I hear it all the time; I hear runners say that they get a certain high when they run, that it’s addictive, that it’s their daily fix. I got to thinking about this because a client recently asked how she could motivate herself to run again, knowing that her years-long running sabbatical had significantly affected her former, and much faster pace. I’ve addressed the issue of motivation before, but for some reason, my thoughts drifted this time towards the “runner’s high.”
What is the runner’s high? And why do runners refer to it as if they can’t get enough of it? Because if that’s true, then maybe that’s what motivationally challenged runners are missing. A lot of runners describe it as a feeling they experience partway through a run, where the sensation of physical and mental exertion somehow diminishes and running takes on a kind of euphoric feeling. It sounds like a nice experience right? But is that what draws people back to their running shoes, day after day after day? Or is it the emotions felt at the end of a run, a different kind of runner’s high? I believe so.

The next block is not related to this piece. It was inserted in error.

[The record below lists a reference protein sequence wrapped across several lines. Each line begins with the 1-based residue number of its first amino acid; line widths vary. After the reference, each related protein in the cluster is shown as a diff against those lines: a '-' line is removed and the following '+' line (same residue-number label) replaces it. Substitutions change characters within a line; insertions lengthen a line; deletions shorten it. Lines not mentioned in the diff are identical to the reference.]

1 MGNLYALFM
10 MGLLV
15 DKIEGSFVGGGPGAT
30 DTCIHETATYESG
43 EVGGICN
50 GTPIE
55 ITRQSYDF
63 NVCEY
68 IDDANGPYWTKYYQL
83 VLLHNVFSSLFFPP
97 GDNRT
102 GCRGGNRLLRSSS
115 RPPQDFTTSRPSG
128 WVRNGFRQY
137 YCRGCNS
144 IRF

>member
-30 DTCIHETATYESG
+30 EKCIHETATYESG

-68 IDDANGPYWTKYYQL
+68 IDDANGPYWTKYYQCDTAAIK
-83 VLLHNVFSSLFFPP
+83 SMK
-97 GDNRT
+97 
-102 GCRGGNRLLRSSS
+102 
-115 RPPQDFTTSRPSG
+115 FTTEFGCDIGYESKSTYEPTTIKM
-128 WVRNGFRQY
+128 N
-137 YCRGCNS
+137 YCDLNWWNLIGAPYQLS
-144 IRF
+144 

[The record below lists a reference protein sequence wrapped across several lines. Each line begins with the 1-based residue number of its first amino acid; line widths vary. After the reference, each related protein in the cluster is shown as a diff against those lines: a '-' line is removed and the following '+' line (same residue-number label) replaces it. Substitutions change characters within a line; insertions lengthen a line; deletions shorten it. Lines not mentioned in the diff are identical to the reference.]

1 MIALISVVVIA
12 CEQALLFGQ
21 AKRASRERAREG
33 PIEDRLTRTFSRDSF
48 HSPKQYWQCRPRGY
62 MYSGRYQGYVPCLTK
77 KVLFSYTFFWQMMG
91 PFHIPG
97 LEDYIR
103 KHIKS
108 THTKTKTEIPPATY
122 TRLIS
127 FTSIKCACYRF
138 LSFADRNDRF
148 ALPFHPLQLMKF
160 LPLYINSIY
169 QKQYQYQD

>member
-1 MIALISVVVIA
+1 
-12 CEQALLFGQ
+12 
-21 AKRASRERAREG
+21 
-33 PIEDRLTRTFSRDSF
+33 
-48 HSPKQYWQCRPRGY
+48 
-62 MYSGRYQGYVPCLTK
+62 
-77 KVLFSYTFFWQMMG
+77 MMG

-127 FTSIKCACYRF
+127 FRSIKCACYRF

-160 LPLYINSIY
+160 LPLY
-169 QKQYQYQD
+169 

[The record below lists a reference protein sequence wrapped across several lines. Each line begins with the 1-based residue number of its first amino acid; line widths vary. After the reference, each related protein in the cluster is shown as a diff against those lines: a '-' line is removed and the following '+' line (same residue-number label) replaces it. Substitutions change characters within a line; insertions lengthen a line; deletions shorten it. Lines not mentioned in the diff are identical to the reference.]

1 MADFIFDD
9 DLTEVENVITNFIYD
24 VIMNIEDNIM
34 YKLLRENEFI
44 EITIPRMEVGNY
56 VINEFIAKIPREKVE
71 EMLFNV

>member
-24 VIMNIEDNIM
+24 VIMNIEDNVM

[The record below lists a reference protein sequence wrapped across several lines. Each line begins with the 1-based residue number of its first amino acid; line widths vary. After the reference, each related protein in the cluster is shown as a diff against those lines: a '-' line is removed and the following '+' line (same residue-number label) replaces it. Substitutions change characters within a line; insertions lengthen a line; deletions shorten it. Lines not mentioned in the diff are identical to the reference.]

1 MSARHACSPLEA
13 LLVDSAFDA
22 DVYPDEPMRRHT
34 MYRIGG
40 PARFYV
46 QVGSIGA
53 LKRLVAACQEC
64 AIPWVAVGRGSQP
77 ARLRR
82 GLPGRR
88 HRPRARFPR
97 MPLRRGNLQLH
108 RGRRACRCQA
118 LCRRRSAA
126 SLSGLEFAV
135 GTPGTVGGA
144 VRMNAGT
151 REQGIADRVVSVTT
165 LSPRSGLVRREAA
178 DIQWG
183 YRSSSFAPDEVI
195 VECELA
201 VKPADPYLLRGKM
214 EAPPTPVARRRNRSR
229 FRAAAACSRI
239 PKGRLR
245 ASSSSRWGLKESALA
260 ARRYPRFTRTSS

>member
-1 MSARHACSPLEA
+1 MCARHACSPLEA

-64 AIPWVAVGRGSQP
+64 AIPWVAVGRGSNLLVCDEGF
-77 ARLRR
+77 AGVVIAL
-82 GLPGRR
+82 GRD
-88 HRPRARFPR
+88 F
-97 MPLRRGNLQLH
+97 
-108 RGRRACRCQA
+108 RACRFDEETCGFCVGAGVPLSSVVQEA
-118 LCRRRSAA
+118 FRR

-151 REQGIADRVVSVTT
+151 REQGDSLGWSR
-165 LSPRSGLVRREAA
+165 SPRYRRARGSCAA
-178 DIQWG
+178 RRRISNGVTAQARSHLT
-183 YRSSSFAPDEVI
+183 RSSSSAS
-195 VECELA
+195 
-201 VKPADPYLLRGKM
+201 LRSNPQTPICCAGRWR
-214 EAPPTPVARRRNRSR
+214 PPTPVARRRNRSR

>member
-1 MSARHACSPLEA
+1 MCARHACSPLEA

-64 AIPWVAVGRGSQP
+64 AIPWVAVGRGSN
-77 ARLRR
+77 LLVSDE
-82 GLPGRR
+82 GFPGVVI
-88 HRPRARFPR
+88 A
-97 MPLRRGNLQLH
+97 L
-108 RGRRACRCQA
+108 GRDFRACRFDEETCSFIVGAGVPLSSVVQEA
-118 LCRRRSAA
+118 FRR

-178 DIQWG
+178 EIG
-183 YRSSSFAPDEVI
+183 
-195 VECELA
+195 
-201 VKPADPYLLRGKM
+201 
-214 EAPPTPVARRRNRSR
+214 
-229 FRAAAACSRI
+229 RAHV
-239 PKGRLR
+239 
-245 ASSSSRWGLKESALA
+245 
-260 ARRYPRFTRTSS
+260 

When I set out to do my runs, I sometimes start them with enthusiasm, sometimes not. I always, however, have a fixed goal in mind, and even if I start out a little slow or with a negative mindset, I somehow get it together as my legs and body start to warm up. No matter how short or long, easy or intense, every run eventually turns into a mind over matter experience, where my mind takes control and influences my body to do whatever my training goals call for it to do.
As I wearily finish each run, and hit “stop” on my garmin, that is the moment that I encounter my true runner’s high. I don’t mean the feeling of triumph, though that’s part of it, but rather the residual benefits that follow. It’s as if runners have an invisible power source available only to them, a source that they earn the right to tap into it every time they finish a run.
This “power source” zaps a runner with so much positive energy that it actually has a spillover effect; you’ll recognize a person who’s high from a run because they can’t help passing their positive vibes on to those around them (word of advice however, kick them out for a run as soon as you notice the positive energy starting to wane).
Seriously though, if you’re a runner who has lost that instinct and desire to get out and run, I suggest that you start spending time in the company of other runners. Their infectious “can do” attitudes will have you lacing up your shoes in no time.